HSC project plan could lower costs

By Holly Schubert

Architects for the Holmes Student Center tower renovations are trying to reduce project costs by exploring alternatives for securing stone to the tower’s exterior wall.

Gerry Orr, an architect for Ware and Associates, the firm which originally designed the project, said, “We know of areas we can tackle in terms of cost reduction so we’re revising details and getting down to the bottom line. We’re in the middle of a process to reduce the cost to a reasonable figure.”

Orr said his firm is considering a prefabricated anchorage system which would bring renovation costs down. Originally, stone panels for the building’s exterior were to be hung on a steel frame at the construction site. This method was found to be too costly and was a significant factor in the bids coming in at more than $1 million over the $1,955,000 which the Board of Regents had approved for the project. The new method would have stainless steel anchors secured to the stone at the quarry rather than at the construction site, reducing costs significantly.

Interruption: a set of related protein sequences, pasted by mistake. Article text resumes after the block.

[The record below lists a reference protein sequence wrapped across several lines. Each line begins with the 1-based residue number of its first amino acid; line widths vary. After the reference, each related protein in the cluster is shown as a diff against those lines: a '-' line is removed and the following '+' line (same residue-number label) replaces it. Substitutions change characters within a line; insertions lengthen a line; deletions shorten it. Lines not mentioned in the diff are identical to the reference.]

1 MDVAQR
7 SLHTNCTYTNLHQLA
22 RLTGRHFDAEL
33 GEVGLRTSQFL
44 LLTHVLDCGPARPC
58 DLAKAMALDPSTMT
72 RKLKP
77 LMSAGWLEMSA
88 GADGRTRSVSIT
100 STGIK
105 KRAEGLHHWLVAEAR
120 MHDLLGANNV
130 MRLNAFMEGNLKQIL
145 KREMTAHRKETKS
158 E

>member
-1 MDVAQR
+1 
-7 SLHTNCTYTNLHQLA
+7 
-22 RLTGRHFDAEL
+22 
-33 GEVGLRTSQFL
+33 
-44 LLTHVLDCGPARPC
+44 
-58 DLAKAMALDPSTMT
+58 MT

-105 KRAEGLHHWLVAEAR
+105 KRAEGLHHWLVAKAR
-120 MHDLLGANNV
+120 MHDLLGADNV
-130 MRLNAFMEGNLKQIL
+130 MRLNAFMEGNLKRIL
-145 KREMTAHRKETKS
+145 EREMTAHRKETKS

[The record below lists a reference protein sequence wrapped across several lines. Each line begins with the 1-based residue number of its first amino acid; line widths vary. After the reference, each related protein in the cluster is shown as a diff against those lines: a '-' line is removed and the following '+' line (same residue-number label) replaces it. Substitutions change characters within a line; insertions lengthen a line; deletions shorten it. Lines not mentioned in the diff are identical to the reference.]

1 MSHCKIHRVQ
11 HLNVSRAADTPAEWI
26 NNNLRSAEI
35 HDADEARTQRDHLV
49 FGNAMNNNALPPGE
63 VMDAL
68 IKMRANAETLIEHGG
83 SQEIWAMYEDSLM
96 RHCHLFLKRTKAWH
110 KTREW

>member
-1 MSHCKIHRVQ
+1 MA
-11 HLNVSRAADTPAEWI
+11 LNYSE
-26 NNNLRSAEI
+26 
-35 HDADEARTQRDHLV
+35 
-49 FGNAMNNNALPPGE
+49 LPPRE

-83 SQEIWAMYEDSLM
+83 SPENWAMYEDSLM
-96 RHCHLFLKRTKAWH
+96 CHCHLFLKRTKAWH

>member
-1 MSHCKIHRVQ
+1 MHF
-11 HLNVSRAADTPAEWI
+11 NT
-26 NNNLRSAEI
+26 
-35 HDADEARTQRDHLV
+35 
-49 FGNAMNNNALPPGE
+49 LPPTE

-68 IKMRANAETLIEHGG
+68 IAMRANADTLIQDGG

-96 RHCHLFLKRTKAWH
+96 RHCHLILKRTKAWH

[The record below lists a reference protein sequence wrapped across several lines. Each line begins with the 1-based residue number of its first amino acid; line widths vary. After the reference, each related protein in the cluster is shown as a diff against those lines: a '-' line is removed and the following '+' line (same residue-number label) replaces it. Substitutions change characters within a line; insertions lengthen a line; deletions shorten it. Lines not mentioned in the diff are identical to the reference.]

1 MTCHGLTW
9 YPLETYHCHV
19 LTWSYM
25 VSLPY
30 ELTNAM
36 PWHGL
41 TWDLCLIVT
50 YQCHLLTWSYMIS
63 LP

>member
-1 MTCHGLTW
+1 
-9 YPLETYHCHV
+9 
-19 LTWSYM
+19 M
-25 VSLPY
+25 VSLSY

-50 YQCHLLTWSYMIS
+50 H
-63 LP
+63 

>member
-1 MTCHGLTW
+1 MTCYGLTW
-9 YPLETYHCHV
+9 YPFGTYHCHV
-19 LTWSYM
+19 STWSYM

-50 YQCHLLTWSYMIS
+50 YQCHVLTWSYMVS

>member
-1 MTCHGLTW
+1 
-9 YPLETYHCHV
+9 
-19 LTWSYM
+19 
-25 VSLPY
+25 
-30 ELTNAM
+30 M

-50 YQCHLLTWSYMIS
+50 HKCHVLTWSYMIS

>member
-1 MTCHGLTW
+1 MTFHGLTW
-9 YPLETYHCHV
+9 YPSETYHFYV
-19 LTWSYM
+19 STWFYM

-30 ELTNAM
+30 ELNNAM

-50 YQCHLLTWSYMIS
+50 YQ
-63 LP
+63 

Another proposal to cut project costs down involves increasing the actual size of the stone panels. The original project called for five feet by three feet panels, but the new proposal would have 10 feet by 15 feet panels on the north and south sides of the building, and 10 feet by 11.5 feet on the east and west sides. Conrad Miller, NIU physical plant project manager, said the larger-sized panels would be one-half the thickness originally proposed, would weigh less, and would reduce the number of panels from 1,400 to about 235. This would lower costs by reducing the number of panels workers would have to fasten to the building.

However, Miller said NIU would have to look into buildings with this anchorage system already in use before the system could be used on the HSC tower.

Two kinds of stone are being considered for the project, valder stone and limestone. Of these two, valder stone is preferred because it is harder and denser. The tower has valder stone on it now which has withstood the weather well, said Orr. Both limestone and valder stone can be used with the prefabricated method.

The project was originally set to begin this fall, but the need to redesign the building will delay construction until at least spring, Miller said. He said NIU has not set any deadlines because the project no longer has its previous urgency for completion. He said it is getting too close to the winter to start construction.